Brian Ferguson: Scottish art projects aplenty

Rod Stewart. Picture: Getty

Rod Stewart. Picture: Getty

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If I’ve done my sums correctly, today marks the first anniversary of when I began pounding the arts news beat for The Scotsman.

And, if all goes according to plan, this momentous occasion will be marked by Rod Stewart striding on stage in Glasgow tonight to a roar to match any he has heard at Hampden Park over the years.

After two high-profile film premieres in the space of a week in Edinburgh, Jack Vettriano launching his first major retrospective in Glasgow and the premiere of Ian Rankin’s debut stage play in the capital on Saturday night, there has been plenty to dispel the post-festival blues this month.

And today, city leaders in Dundee will put the seal on its bid to become UK capital of culture in 2017, which appears to stand as good a chance as rivals Hull, Leicester or Swansea Bay.

It is all a far cry from events which unfolded exactly 51 weeks ago today after that infamous open letter signed by 100 leading artists arrived at the headquarters of arts agency Creative Scotland.

If there are growing rumblings of discontent about the handling of its film sector review, and the lack of progress on plans for a major studio complex, last year’s “stooshie” – which resulted in the resignation of chief executive Andrew Dixon – now seems very distant.

The official opening of the Hydro tonight will have Glasgow basking in the limelight. Having visited and had my breath taken away by the vantage point on offer from what are normally the worst seats in any venue, it should be an occasion to remember for the 13,000 lucky ticket-holders.

It may be early days, but the venue may just secure a place in the affections of the city’s music lovers like no other since the rebirth of the Barrowland Ballroom in the mid-1980s.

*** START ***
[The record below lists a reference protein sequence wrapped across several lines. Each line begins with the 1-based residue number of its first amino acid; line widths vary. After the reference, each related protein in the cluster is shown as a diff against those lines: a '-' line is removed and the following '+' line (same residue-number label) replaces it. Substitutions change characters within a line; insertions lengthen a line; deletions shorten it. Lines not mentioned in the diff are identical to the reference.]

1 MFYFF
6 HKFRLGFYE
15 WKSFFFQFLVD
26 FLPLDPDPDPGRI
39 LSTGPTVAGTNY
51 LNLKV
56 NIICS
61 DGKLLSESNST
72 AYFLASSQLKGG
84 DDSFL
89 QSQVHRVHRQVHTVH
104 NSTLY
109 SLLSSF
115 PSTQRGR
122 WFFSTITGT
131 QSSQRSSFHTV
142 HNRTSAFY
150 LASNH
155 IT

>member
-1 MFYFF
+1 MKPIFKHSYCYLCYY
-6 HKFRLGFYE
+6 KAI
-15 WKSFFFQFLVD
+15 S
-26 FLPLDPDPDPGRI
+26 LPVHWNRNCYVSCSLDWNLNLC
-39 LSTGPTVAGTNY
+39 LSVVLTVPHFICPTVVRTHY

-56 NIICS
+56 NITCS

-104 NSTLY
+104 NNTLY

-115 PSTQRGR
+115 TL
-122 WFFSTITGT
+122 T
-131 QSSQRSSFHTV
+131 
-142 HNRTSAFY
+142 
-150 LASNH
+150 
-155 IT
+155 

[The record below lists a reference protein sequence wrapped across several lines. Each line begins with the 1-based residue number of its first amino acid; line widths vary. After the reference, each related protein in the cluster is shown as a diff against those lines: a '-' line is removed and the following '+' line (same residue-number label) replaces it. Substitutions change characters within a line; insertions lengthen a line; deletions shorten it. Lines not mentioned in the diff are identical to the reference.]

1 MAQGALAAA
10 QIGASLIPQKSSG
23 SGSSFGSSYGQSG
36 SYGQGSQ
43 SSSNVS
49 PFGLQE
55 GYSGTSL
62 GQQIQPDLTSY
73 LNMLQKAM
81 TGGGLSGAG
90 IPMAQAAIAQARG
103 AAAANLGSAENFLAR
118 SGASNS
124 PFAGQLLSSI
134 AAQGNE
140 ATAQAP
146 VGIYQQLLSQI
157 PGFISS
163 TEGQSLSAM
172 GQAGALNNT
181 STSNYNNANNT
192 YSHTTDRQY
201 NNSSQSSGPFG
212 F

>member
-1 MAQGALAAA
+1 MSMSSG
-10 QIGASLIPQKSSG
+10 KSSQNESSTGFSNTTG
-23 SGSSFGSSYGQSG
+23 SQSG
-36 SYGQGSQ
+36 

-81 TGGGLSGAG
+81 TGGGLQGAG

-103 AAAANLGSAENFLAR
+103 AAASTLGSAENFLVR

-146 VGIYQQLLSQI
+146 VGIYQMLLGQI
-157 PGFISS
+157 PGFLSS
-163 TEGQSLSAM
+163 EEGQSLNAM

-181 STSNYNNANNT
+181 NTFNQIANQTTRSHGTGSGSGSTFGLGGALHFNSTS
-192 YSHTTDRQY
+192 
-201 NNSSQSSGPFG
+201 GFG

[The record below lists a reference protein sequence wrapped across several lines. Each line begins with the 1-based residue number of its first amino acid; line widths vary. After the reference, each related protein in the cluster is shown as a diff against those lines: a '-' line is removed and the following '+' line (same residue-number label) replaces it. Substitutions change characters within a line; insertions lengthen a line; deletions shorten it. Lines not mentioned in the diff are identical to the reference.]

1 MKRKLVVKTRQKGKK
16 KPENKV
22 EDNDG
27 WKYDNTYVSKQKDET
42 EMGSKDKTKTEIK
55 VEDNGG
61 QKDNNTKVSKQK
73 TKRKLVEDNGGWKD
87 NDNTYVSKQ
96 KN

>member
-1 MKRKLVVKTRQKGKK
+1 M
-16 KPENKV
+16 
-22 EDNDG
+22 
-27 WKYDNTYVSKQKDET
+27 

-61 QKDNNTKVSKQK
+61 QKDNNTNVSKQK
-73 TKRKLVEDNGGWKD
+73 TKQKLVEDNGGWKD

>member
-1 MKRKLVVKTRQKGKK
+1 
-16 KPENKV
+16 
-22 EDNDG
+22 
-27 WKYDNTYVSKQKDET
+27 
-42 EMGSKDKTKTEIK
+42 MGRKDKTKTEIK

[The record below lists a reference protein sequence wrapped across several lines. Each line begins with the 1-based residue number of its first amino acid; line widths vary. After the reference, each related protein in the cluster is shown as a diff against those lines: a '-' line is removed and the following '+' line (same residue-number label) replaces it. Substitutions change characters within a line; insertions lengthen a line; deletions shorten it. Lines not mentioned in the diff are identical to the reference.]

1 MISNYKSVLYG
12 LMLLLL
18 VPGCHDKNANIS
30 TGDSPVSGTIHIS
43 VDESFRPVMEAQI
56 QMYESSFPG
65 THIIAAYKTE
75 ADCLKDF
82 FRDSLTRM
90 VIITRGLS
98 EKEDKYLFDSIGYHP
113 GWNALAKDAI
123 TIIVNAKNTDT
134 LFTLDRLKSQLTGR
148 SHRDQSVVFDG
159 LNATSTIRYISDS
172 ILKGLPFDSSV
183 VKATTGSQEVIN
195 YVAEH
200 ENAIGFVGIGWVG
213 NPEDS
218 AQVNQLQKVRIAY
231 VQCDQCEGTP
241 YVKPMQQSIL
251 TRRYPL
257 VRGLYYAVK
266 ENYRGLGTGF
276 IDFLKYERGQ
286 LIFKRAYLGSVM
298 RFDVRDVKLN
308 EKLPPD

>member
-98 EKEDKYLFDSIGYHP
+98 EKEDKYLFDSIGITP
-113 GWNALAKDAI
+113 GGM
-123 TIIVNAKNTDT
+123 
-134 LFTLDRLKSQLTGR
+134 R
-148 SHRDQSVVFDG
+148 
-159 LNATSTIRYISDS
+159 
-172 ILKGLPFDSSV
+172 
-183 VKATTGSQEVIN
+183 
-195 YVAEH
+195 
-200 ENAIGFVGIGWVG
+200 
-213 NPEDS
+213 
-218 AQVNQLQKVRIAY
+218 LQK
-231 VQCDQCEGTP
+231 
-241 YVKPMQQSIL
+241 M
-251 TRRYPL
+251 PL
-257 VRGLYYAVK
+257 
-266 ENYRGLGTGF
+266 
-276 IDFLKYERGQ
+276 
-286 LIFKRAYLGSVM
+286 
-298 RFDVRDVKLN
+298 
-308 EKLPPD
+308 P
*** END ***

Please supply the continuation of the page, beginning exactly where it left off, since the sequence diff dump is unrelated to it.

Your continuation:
The Hydro certainly felt a far cry from Murrayfield Stadium, the venue for the last major concert I attended, when Madonna’s performance, and the muted atmosphere for most of the night, left me cold.

And it is certainly nothing like the “black box” environment at the SECC, which is likely to host mainly conferences and exhibitions for the rest of its life, as it was originally built for.

Although the fully-lit Hydro is an incredible sight, it is only when you step inside the building that you realise what an achievement its completion is.

You would have to back to the creation of the Royal Concert Hall for the city’s reign as European capital of culture in 1990 to find the last time there was such a significant addition to the city’s cultural landscape. Crucially, the Hydro’s capacity is around five times bigger.

But there is another major project on the horizon elsewhere in the country which could give the Hydro a run for its money in the iconic image stakes.

Regardless of whether its UK city of culture bid is successful, the V&A museum in Dundee is the next big cultural project due to come to fruition in Scotland over the next few years.

Unless the project is a total disaster, the transformation of the waterfront area should help redefine the city completely.

That is exactly what Glasgow is hoping for with the Hydro, despite already having Unesco “city of music” status.

But not for the first time in this column the question has to be asked: what on earth is happening in Edinburgh?

The capital rightly basked in the glory of its festivals this summer – it was a bumper year – but with so many failed, abandoned or simply forgotten-about cultural projects on its CV, I can’t be the only one wondering what lies ahead for the city.

A concert arena in Princes Street Gardens, a new film festival complex on Lothian Road, the conversion of a vast warehouse on Leith Docks into a gallery, a multi-purpose stadium in Sighthill and the transformation of the old Royal High School into a national photography centre are examples of publicised schemes that have come to nothing.

Edinburgh’s waterfront, in particular, has been nothing short of a disaster over the last decade and after being cut adrift for the time being by the long-delayed tram project, the chances of any cultural buildings emerging out of the rubble look remote.

Can this really be the same area – home to the Scottish Government and VisitScotland – where MTV pitched up for its European music awards a decade ago next month?

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